ASYLUM

You can apply for asylum in the US if you have a “well-founded fear of persecution” in your country based on (1) political opinion, (2) religion, (3) race, (4) nationality, or (5) membership in a particular social group.

There is no government filing fee for applying for asylum.

 

asylum “I can honestly say that Mr. Carl Shusterman and his team are probably the best in the business when it comes to immigration matters. Carl’s greatest asset is his prior work experience as a former INS prosecutor. My family and I were on the verge of being deported from the United States. Because of Carl’s expertise and dedication, not only are we allowed to remain in this country permanently but are on path of obtaining citizenship…” (More client reviews…)

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If you are outside the US, you may apply for refugee status based on these same criteria. Your fear of persecution must be either by the government of your country or by a group that the government is unable or unwilling to control.

If you are able to establish past persecution, a presumption arises that you have established a well-founded fear of persecution. The burden of proof shifts to the government to demonstrate that circumstances have changed and that you no longer have a well-founded fear of persecution or that you could avoid persecution by relocating in another part of your country and that it would be reasonable for you to do so.

If you are in lawful immigration status, you can submit an application for asylum directly with the appropriate Asylum USCIS Service Center specified in the instructions. Should your application be denied, you will remain in lawful status.

However, if you are not in lawful status, should your asylum application not be approved by the USCIS, you will be placed in removal proceedings. If you are in removal proceedings before an Immigration Judge, in addition to applying for asylum, you may be eligible to apply for withholding of removal and for relief under the Convention Against Torture (CAT).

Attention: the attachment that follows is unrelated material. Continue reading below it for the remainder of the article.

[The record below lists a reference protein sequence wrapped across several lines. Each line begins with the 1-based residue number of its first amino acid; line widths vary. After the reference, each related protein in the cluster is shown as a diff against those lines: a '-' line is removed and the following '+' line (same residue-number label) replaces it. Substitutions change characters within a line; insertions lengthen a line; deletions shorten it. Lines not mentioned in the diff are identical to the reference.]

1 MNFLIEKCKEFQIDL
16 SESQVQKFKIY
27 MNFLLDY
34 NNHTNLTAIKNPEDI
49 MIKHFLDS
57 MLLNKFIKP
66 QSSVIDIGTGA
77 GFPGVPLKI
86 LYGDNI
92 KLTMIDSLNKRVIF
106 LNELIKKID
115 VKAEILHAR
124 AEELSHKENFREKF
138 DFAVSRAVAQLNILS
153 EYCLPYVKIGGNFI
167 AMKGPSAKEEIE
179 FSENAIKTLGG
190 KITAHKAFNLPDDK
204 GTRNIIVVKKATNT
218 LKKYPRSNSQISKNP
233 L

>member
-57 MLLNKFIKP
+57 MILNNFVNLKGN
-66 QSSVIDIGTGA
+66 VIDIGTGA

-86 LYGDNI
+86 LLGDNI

In order to qualify for withholding of removal, you must demonstrate that it is more likely than not that you will be persecuted if you are forced to return to your country. This is a higher standard than the “well-founded fear” standard for asylum which can be met if the person has at least a 10% chance of being persecuted. Also, unlike asylum, obtaining withholding of removal or relief under CAT does not necessarily lead to permanent residence in the US.

Under Convention Against Torture (CAT), the six elements of “torture” are as follows:

 

  1. An intentional act;
  2. Infliction of severe pain or suffering;
  3. Under the custody or control of the offender;
  4. For a broad array of wrongful purposes;
  5. By or sanctioned by a public official; and
  6. Not arising out of lawful sanctions.

 

If the government can demonstrate that you have firmly resettled in a 3rd country, you are ineligible for asylum, withholding of removal and CAT. Generally, you must apply for asylum within one year after arriving in the US. However, there are various exceptions to this rule.

Once your asylum application has been pending for over 150 days, you may apply for a work permit using form I-765. If you are granted asylum, and your spouse and/or children are outside the US, use form I-730 to bring them to the US as asylees. One year after you are granted asylum, you may apply for a green card.

 

Asylum is divided into the following subtopics:

 

 

ASYLUM SUCCESS STORY

asylum

 

More success stories…

GENERAL INFORMATION

 

ASYLEE ADJUSTMENT OF STATUS

 

TEMPORARY PROTECTED STATUS

 

ARTICLES AND REPORTS

 

 

CREDIBLE & REASONABLE FEAR FAQs

 

 

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